Your concern for the welfare of your fellow traders and students is commendable. Your teachings are solid – as many here, including myself, have commented.
    I adhere to your recommendation not to mimic your trade just because you posted it. However, I like the idea of following the live trade because it is real and we are living in the real-time environment and accordingly experience it. This added dimension strengthens the learning process. That’s why I would like to see you keep and post a daily running log of your thoughts on the position. Even if a daily post is only a quick note saying you have little reason to contemplate the position as the market and position remain with your comfort zone, at least for the day. Obviously, the more instructional posts will be when the market and position are causing you to consider an action.
    All the best.
    PS.. Please keep posting.

  6. Mark 09/01/2008 at 2:15 PM #

    “books that focus on what is required to be a successful trader”
    In my opinion, the psychological approach is crucial. Master that, and I believe success is yours.
    If you learn to avoid the habits of traders who are destined to fail and develop the ability to handle all types of situations – including winning and losing streaks, you will do well.
    Along those lines, I like the writings of Dr. Brett Steenbarger.
    Take a look at his blog:
    His two – very well received books – are listed and he’s written a soon to be published third book. He has a great handle on the problems facing traders.

  7. Mark 09/01/2008 at 2:35 PM #

    “That’s why I would like to see you keep and post a daily running log of your thoughts on the position.”
    I don’t see how I can do this. It takes too much time and these positions don’t require constant monitoring. As time passes, or as the market moves, more frequent commentary is desirable – and I’ll provide it. As long as things are working well and the short strike prices are not threatened, there’s nothing for me to say.
    I do appreciate what you are requesting and I’ll try to keep track of this trade. But remember this: The position is very small and is a minor part of my iron condor portfolio. Thus, It’s not easy for me to always pay attention to this small position. But, for the sake of this blog, I’ll do the best I can.
    Some spreads work perfectly. That means open them, watch them, and eventually take your profit.
    Others are much more difficult and run into trouble quickly. I’ll pay attention to this position, as needed. And rather than concentrate on this single position, It may be better to post other trades. And then I can periodically (weekly?) post commentary on each open trade – or more often when needed.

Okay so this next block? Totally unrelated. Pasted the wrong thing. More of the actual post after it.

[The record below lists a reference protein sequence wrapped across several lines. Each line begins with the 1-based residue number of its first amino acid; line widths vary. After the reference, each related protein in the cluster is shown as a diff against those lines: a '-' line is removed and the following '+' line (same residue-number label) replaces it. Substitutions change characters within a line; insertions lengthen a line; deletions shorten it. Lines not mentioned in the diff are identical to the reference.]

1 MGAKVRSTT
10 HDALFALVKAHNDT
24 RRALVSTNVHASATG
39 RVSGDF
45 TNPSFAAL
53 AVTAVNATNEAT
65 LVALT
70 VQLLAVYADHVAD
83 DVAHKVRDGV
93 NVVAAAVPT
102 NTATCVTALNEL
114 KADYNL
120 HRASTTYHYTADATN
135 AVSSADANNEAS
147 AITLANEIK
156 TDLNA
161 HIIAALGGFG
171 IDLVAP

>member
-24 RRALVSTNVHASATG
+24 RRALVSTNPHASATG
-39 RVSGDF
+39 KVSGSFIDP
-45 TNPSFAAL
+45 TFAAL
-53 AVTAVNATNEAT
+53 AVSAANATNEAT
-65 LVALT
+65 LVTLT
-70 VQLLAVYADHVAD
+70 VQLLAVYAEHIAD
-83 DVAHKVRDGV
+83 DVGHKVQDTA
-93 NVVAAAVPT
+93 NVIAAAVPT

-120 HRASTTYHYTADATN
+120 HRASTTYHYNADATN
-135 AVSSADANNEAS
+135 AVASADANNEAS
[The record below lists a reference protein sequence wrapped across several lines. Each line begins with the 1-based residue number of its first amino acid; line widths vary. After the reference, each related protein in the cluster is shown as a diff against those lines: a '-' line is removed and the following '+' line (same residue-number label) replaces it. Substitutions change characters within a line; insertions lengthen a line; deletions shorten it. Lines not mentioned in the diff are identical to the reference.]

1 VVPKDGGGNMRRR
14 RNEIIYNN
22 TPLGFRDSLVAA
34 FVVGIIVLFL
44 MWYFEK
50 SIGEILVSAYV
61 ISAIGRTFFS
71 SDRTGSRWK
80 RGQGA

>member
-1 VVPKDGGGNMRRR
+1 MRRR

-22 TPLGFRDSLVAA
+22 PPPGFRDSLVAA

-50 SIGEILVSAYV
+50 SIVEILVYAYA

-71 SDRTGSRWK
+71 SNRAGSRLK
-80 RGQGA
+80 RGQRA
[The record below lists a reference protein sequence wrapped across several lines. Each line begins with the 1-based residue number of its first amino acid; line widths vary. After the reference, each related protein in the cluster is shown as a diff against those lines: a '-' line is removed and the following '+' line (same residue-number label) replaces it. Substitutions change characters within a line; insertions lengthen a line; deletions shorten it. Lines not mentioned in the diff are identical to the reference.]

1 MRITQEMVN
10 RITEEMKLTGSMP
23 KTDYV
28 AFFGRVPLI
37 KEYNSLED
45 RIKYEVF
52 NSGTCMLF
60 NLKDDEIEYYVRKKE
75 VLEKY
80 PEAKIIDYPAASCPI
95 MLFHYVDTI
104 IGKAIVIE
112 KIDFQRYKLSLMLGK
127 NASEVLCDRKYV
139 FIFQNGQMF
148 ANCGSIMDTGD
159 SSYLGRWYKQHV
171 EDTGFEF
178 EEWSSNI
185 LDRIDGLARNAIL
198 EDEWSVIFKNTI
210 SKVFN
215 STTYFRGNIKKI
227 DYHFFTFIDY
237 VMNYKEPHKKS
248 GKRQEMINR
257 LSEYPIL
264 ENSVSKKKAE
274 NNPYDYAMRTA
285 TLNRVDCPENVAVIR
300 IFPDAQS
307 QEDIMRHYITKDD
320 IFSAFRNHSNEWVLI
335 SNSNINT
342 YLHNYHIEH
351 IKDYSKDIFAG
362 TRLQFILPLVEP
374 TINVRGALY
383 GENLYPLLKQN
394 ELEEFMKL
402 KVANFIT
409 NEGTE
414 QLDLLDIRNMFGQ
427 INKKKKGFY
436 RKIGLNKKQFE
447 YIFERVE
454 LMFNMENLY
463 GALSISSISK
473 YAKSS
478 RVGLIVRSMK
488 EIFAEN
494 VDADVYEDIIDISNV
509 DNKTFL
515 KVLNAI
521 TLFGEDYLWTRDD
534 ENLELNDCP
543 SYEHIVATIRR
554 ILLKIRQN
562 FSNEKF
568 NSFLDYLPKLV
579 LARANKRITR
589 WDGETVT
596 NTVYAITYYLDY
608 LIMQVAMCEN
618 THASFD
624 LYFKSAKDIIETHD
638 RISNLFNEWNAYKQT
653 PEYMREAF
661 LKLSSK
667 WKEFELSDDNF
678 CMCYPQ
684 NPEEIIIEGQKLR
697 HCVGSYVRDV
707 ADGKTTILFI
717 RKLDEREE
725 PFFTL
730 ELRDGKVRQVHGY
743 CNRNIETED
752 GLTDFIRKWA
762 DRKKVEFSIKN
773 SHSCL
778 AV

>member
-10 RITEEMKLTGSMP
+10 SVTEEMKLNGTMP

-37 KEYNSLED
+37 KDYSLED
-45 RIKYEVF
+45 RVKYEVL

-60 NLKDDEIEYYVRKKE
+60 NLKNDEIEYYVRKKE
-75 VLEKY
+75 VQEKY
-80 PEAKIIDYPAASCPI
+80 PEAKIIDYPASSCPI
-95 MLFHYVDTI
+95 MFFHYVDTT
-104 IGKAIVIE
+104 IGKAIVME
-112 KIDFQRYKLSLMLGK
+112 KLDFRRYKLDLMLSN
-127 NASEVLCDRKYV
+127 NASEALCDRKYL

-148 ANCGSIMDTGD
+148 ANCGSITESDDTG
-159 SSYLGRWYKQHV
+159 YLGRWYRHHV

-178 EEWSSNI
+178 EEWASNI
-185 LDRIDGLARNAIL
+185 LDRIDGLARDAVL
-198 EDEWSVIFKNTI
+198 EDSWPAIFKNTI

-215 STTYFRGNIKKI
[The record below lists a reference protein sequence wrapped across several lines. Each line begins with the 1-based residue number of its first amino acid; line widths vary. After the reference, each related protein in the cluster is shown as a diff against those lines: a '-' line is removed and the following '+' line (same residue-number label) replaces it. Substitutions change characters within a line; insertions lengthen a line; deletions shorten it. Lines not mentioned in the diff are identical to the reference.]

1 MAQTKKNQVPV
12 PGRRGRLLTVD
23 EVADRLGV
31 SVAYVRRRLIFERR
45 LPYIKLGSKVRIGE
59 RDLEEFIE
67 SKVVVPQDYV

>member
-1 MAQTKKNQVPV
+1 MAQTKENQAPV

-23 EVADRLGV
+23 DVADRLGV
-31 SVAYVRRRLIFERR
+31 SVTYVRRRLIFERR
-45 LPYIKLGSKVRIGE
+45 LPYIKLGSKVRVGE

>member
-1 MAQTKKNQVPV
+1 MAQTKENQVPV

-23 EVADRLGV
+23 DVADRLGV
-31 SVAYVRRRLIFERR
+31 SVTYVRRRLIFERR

This is a relatively new blog and I appreciate your request and will try to satisfy readers.

  8. Roland 09/01/2008 at 4:43 PM #

    I have Brett’s second book. He talks about the importance of having feedback loops to improve one’s performance.
    How does someone doing market neutral trading determine which aspects of his trading need improving?

  9. JB 09/01/2008 at 7:18 PM #

    Hi Mark,
    (follow-up to your post of 9/08 2:53pm)
    Any of your thoughts you care to share in regards to the position will be appreciated. Posting other trades is helpful also. As much commentary as you have time for is helpful.
    Could you elaborate about the “iron condor portfolio”? Do you attempt remove specific risk across underlyings? Expiration dates? Any other variable(s)?

  10. Mark 09/02/2008 at 12:42 AM #

    “How does someone doing market neutral trading determine which aspects of his trading need improving?”
    Reply on Sep 3, 2008 as a separate blog entry.

  11. Mark 09/02/2008 at 12:47 AM #

    I will post thoughts on the position. Weekly or more frequently, as needed.
    My iron condor portfolio is atypical.
    1) I have only a single underlying – RUT. That’s the Russell 2000 Index.
    2) I believe trading an index eliminates substantial risk associated with trading individual stocks.
    3) I use several different strike prices per expiration month – if market moves allow me to open such positions.
    4) I carry positions in 3 or 4 different expiration months simultaneously.
    Any other idea you have for risk reduction can be used. Risk management is the name of the game.